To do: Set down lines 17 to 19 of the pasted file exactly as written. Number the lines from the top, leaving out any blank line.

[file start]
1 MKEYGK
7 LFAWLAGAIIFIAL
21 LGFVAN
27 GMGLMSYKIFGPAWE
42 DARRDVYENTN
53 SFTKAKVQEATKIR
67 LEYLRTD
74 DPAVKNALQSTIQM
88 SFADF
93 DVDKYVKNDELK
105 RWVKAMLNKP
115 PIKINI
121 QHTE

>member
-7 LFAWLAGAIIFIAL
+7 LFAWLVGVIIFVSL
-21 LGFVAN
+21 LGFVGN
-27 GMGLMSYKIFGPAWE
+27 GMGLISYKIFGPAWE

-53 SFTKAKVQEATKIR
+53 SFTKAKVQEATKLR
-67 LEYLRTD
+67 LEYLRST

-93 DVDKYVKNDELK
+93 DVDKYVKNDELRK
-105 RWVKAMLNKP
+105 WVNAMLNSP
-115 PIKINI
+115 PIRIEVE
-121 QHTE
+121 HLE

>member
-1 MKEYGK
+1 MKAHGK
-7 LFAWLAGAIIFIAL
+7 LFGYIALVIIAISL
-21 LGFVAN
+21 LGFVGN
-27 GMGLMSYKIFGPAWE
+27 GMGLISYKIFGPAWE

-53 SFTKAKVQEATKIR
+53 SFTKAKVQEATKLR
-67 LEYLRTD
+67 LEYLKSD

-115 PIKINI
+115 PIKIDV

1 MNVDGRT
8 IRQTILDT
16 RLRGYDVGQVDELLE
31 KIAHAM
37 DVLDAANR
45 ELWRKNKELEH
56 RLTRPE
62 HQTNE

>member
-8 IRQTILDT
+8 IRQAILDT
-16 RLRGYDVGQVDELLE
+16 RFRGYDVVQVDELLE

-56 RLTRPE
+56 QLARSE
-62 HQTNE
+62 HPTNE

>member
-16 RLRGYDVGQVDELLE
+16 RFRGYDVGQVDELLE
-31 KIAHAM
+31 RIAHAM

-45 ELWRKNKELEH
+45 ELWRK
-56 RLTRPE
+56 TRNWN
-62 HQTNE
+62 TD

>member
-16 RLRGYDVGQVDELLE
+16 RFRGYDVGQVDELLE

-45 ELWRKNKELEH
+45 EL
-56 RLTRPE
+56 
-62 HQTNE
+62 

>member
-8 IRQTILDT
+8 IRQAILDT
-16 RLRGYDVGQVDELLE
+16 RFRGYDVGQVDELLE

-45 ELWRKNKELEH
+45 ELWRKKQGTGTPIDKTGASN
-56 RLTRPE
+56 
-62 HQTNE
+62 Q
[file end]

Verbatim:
-21 LGFVAN
+21 LGFVGN
-27 GMGLMSYKIFGPAWE